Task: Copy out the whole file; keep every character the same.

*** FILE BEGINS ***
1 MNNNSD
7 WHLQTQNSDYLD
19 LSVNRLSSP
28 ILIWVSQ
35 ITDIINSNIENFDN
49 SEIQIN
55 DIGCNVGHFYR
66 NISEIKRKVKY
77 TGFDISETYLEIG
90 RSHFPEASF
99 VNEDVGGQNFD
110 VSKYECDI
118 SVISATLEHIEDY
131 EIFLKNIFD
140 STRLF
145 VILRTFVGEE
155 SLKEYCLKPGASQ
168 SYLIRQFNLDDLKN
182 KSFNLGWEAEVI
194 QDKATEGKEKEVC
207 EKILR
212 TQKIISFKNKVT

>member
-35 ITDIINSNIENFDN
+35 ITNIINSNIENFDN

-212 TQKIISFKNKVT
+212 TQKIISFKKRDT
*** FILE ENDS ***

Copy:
1 MNNNSD
7 WHLQTQNSDYLD
19 LSVNRLSSP
28 ILIWVSQ
35 ITDIINSNIENFDN
49 SEIQIN
55 DIGCNVGHFYR
66 NISEIKRKVKY
77 TGFDISETYLEIG
90 RSHFPEASF
99 VNEDVGGQNFD
110 VSKYECDI
118 SVISATLEHIEDY
131 EIFLKNIFD
140 STRLF
145 VILRTFVGEE
155 SLKEYCLKPGASQ
168 SYLIRQFNLDDLKN
182 KSFNLGWEAEVI
194 QDKATEGKEKEVC
207 EKILR
212 TQKIISFKNKVT

>member
-35 ITDIINSNIENFDN
+35 ITNIINSNIENFDN

-212 TQKIISFKNKVT
+212 TQKIISFKKRDT